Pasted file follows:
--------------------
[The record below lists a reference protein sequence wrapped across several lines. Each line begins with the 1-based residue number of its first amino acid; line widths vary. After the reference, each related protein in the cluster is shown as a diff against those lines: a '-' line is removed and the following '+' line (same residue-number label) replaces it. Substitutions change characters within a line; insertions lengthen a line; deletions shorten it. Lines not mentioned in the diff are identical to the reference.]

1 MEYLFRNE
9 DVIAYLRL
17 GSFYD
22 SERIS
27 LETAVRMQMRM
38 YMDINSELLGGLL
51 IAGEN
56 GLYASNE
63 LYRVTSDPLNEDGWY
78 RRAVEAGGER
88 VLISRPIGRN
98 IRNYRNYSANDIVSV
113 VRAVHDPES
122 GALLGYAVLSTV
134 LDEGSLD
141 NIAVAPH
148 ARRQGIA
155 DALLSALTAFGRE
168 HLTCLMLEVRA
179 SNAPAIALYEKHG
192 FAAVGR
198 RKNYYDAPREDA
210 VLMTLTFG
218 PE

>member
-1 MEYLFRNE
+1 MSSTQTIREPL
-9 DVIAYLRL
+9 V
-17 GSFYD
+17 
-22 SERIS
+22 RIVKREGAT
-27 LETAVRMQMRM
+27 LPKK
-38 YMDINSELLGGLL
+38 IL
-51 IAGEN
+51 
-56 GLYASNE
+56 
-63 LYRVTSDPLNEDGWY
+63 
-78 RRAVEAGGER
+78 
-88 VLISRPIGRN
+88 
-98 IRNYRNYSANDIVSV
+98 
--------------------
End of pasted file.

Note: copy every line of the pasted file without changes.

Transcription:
[The record below lists a reference protein sequence wrapped across several lines. Each line begins with the 1-based residue number of its first amino acid; line widths vary. After the reference, each related protein in the cluster is shown as a diff against those lines: a '-' line is removed and the following '+' line (same residue-number label) replaces it. Substitutions change characters within a line; insertions lengthen a line; deletions shorten it. Lines not mentioned in the diff are identical to the reference.]

1 MEYLFRNE
9 DVIAYLRL
17 GSFYD
22 SERIS
27 LETAVRMQMRM
38 YMDINSELLGGLL
51 IAGEN
56 GLYASNE
63 LYRVTSDPLNEDGWY
78 RRAVEAGGER
88 VLISRPIGRN
98 IRNYRNYSANDIVSV
113 VRAVHDPES
122 GALLGYAVLSTV
134 LDEGSLD
141 NIAVAPH
148 ARRQGIA
155 DALLSALTAFGRE
168 HLTCLMLEVRA
179 SNAPAIALYEKHG
192 FAAVGR
198 RKNYYDAPREDA
210 VLMTLTFG
218 PE

>member
-1 MEYLFRNE
+1 MSSTQTIREPL
-9 DVIAYLRL
+9 V
-17 GSFYD
+17 
-22 SERIS
+22 RIVKREGAT
-27 LETAVRMQMRM
+27 LPKK
-38 YMDINSELLGGLL
+38 IL
-51 IAGEN
+51 
-56 GLYASNE
+56 
-63 LYRVTSDPLNEDGWY
+63 
-78 RRAVEAGGER
+78 
-88 VLISRPIGRN
+88 
-98 IRNYRNYSANDIVSV
+98 